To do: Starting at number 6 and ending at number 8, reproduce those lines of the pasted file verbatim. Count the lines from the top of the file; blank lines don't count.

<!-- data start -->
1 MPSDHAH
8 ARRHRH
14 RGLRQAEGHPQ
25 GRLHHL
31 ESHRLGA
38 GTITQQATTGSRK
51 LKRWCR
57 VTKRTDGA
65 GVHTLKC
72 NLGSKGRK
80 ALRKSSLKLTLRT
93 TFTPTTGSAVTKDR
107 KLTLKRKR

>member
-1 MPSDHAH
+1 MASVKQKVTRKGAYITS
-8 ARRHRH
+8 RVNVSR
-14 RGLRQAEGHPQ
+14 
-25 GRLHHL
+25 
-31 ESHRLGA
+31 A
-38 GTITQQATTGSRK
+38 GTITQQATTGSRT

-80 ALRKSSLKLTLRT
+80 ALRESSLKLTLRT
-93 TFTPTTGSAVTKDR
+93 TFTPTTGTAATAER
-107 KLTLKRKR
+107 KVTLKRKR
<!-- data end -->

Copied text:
38 GTITQQATTGSRK
51 LKRWCR
57 VTKRTDGA